Jack Ohman

An American Cartoonist: History degrees and academic struggle, 1978-1999

I noted with interest the other day the awarding of a second Pulitzer Prize for History to former UC Davis Professor Alan Taylor, now at the University of Virginia. It’s hard to win a Pulitzer. I was a finalist once, and I can assure you that winning one in editorial cartooning is a far different pursuit than winning one in history.

For example, cartooning is stuff I make up, and historians really frown upon that device.

I also have a degree in U.S. history from Portland State University and took 18 credits toward a master’s degree in the same subject. My thesis is essentially done, so they told me 13 years ago. I even went down to the University of Oregon to discuss getting a Ph.D in history. So I have a truly academic interest in the subject. But, like an ADD cartoonist, I lost interest in the torturous work required to get one, like sequestering yourself in a fluorescent-lit room for 11 years while talking to yourself.

I can do that in a newspaper office.

So when I saw Professor Taylor knock off yet another Pulitzer for his book “The Internal Enemy: Slavery and War in Virginia, 1772-1832,” I started going back in time to my own study of history, which, briefly stated, was centered on what a professor friend described as “East Coast Cold War Dead White Males.”

Hey, everyone has to have a hobby.

Who doesn’t love a good John Foster Dulles anecdote? McGeorge Bundy and Robert McNamara go into a bar ... OK. I’ll stop. But you get the picture.

Anyway, I have said that history is what you major in when you can major in whatever you want, and I was able to do that. But, as a cartoonist studying history, I was always internally satirizing the study of history. For example, note the title of Professor Taylor’s Pulitzer-prize winning book:

“The Internal Enemy: Slavery and War in Virginia, 1772-1832.”

Every single academic history book has that kind of title: “The Blank of the Blank: Blank and Blank and the Struggle for Blank: Date-Date.” Or, “American Blank: The Journey of the Blank.”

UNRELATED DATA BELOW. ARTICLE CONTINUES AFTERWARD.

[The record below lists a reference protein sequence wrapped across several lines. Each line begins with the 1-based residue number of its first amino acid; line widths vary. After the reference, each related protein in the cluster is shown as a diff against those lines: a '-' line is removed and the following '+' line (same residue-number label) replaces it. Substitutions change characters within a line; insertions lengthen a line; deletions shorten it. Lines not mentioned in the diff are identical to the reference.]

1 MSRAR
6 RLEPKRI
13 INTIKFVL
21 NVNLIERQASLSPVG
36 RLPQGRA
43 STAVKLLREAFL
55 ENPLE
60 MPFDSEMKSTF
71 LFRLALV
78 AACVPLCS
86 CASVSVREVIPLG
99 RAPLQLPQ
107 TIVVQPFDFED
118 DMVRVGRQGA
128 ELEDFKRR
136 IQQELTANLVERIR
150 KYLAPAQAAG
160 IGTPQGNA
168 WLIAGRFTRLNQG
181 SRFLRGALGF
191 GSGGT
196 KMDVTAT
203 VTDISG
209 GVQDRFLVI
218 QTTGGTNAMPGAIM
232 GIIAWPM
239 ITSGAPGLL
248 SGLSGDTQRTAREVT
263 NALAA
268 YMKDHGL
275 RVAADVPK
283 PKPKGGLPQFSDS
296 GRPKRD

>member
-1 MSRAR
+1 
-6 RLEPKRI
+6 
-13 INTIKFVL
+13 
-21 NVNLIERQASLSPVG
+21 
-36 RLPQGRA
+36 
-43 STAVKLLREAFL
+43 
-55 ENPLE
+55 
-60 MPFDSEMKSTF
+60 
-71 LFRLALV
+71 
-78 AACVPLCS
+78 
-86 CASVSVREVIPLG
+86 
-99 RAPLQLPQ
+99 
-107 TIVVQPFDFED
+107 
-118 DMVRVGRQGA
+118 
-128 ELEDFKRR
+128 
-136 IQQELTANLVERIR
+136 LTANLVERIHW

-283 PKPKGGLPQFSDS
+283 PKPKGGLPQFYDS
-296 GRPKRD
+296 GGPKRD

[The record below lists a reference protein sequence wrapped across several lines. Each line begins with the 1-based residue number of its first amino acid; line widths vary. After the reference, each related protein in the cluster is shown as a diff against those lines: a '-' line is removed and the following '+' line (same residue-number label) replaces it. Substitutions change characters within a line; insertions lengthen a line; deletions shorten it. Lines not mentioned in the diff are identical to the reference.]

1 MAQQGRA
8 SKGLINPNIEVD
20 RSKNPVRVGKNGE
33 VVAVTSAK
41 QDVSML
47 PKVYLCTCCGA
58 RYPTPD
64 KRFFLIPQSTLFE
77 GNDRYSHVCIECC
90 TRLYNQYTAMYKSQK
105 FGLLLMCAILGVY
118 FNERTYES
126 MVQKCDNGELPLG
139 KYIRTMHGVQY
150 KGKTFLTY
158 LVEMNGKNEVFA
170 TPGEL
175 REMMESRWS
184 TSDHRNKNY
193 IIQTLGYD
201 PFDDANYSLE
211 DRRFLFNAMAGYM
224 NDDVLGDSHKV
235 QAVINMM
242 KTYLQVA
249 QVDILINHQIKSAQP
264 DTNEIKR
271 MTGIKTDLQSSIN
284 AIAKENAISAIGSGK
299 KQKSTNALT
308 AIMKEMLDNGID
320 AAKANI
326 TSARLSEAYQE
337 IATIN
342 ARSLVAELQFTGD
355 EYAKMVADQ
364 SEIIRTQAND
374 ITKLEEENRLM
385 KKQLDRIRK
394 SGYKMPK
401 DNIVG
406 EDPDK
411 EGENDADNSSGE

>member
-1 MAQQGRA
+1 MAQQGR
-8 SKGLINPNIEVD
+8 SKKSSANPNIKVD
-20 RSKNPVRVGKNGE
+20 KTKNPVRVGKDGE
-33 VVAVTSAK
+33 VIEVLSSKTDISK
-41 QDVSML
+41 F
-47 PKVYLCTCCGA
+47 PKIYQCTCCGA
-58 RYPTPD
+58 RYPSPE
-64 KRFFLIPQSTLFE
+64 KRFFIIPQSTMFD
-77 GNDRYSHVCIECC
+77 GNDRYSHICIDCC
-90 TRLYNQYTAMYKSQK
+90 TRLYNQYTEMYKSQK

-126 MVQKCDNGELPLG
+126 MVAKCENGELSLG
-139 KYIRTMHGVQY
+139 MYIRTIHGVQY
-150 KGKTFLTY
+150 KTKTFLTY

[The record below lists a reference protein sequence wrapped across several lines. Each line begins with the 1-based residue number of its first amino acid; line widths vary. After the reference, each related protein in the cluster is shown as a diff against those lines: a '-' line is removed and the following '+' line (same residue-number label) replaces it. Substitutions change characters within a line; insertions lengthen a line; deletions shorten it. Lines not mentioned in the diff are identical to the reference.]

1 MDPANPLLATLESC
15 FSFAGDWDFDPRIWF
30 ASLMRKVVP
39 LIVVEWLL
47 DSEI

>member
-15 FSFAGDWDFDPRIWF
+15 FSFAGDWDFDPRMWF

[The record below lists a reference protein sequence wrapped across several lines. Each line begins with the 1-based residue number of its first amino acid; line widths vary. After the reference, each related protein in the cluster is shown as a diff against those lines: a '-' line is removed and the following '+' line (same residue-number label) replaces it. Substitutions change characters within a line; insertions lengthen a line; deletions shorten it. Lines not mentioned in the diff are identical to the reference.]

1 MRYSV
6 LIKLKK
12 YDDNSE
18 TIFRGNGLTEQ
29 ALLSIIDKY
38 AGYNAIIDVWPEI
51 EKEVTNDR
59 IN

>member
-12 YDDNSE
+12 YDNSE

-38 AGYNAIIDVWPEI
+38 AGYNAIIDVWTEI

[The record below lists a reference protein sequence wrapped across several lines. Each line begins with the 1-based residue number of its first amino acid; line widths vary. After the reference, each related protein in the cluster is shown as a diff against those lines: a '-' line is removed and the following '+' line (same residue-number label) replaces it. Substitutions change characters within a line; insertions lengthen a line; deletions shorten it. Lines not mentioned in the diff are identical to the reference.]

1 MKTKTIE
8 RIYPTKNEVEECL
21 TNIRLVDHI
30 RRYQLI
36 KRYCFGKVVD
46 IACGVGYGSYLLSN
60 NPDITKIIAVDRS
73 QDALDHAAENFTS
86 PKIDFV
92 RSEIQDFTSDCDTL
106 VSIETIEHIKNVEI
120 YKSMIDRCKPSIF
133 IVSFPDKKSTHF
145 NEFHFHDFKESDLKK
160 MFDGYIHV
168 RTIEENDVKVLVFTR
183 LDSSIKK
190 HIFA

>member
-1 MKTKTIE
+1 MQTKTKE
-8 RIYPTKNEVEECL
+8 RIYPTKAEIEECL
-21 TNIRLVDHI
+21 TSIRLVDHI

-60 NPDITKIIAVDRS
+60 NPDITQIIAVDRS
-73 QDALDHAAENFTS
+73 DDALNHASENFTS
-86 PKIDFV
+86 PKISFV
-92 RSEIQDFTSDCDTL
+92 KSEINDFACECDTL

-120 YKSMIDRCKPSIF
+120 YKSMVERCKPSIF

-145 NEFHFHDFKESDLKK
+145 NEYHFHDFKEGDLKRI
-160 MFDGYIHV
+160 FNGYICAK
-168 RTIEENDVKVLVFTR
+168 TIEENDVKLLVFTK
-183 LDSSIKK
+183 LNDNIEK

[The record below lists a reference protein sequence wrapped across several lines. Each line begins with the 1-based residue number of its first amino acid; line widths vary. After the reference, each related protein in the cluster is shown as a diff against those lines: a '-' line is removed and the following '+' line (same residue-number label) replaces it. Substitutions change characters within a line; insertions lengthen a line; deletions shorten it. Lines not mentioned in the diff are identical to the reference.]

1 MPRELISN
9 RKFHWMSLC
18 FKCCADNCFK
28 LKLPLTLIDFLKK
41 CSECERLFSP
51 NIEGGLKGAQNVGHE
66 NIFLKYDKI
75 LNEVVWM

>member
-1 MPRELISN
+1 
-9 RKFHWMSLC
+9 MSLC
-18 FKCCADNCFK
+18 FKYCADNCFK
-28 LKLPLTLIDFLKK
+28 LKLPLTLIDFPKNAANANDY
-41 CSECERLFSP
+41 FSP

The more turgid the title, the better historians like it. If Professor Taylor had titled his book “Fifty Shades of Slavery,” or “The Racist Jerks,” I bet it would fly off the bookshelves.

I was always trying to put small, clever turns of phrase into my history papers. I recall one moment early in one of my several returns to college where I complained to my honors professor about how the papers had to be written. He was and is a tall, brilliant man who went on to become the president of Portland State, equipped with a mellifluous speaking voice reminiscent of a 1930s radio announcer.

“Mr. Ohhhhhhhhhhman, do you propose that we go to the olllllllllllld Kansas City Star style?”

Well, uh. Yeah. Sure. That works for me.

Another good thing about studying history was I learned the word “hermeneutics.”

I just can never recall what it means.

The worst moment of my history studies was taking a class about how historians study history, which is called historiography. I loved my professor, but he made us read a book with the aforementioned history book title structure titled “That Noble Dream: The Objectivity Question and The American Historical Profession.” The author forgot to put on a date, I guess.

The book lovingly recounted how many index cards Will and Ariel Durant made and what type of pens Arthur M. Schlesinger Sr. (father of JFK aide Arthur M. Schlesinger Jr., another Pulitzer-winning historian) used. For 662 magnificent pages.

When I finished the book after six weeks of barely being able to go through five pages at a sitting, I threw the book against the wall.

I would put that in the category of a bad review.

Anyway, my heartiest of congratulations to Alan Taylor. Or, more precisely:

“The Heartiest of Congratulations: My Column About Historian Alan Taylor, April 16-20, 2014.”